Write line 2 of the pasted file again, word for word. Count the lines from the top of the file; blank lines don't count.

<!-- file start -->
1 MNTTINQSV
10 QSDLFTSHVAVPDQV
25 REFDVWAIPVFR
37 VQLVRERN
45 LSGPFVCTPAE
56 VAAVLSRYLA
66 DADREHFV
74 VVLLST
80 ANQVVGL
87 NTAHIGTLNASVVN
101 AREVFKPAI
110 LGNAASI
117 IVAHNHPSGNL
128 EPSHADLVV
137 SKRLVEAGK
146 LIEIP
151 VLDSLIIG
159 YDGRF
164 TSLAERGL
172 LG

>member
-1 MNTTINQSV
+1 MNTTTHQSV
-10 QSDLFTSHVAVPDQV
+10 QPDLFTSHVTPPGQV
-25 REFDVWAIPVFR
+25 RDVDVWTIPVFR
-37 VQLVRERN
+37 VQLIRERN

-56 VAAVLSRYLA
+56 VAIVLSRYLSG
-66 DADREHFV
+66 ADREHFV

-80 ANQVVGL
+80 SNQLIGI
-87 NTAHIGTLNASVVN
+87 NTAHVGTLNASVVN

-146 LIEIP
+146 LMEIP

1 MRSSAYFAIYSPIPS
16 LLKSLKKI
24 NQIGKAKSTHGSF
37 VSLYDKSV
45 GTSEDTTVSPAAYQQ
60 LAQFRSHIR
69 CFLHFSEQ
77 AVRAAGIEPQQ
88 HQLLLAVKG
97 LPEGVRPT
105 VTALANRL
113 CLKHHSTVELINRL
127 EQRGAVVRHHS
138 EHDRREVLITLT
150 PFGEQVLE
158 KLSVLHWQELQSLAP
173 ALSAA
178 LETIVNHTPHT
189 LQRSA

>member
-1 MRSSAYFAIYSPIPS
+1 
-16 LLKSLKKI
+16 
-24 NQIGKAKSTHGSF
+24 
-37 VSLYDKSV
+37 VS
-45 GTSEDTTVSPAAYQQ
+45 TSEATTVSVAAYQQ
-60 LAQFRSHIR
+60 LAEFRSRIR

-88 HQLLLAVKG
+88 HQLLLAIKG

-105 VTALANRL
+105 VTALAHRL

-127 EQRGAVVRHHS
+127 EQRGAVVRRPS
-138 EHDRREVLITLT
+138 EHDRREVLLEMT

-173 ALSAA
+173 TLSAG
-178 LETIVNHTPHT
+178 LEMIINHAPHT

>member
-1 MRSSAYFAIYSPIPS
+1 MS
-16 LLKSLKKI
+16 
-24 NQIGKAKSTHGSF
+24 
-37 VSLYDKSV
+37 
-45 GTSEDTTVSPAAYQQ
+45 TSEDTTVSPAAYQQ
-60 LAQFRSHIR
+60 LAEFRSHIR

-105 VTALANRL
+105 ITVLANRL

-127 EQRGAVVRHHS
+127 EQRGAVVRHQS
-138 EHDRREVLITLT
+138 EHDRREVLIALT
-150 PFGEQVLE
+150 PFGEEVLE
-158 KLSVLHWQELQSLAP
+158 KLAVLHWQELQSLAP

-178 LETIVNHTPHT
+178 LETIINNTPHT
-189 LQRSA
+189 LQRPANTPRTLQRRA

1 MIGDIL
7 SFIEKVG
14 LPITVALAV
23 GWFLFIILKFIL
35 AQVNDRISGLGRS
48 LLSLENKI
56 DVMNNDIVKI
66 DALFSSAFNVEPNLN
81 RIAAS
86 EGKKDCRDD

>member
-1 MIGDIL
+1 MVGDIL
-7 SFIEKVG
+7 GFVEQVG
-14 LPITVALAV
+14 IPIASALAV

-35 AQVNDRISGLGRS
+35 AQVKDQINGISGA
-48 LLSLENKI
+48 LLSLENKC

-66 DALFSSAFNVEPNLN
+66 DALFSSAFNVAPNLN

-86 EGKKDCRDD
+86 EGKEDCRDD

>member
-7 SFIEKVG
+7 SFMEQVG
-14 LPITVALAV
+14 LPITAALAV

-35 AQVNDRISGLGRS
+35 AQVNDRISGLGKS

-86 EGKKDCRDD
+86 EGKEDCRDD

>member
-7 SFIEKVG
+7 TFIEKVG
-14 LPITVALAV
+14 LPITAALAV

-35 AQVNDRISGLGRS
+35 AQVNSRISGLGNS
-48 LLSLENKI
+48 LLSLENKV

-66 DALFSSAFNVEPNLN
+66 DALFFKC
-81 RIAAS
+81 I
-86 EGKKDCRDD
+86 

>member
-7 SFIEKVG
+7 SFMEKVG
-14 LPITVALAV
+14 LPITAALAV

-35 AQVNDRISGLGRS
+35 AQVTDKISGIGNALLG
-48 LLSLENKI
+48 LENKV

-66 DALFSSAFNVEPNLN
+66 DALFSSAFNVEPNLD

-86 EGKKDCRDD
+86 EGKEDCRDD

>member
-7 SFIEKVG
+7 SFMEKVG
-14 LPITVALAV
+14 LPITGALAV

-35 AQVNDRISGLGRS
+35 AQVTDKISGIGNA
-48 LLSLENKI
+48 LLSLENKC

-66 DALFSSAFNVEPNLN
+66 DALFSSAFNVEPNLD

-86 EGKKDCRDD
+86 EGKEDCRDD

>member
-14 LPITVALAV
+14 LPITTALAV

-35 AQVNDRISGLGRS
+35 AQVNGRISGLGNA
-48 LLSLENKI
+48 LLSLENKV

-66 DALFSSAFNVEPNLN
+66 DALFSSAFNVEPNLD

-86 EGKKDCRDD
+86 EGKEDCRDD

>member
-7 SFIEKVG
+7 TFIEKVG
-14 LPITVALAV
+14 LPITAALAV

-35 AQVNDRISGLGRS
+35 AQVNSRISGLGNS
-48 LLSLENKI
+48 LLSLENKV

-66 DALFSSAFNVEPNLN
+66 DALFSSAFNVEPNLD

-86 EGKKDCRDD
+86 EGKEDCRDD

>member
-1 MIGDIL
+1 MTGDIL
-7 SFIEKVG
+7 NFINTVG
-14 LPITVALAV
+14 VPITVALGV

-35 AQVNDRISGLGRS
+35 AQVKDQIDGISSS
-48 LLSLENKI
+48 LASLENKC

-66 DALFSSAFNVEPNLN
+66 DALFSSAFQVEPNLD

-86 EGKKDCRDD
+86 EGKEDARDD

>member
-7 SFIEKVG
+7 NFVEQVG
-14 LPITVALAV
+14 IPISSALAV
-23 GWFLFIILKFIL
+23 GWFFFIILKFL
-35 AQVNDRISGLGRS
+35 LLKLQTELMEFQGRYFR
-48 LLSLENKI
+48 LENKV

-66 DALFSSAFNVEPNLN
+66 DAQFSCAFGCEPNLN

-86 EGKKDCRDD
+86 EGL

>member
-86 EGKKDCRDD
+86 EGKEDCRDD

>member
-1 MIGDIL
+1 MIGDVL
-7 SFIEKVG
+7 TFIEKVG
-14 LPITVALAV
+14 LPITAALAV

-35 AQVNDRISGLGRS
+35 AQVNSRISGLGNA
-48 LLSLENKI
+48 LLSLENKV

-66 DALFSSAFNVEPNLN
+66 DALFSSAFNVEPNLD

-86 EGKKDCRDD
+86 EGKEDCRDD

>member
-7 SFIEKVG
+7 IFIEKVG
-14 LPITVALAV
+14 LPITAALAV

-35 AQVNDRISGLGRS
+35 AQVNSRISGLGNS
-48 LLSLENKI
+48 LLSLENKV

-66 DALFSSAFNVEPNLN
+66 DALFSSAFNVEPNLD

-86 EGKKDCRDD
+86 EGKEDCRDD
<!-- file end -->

10 QSDLFTSHVAVPDQV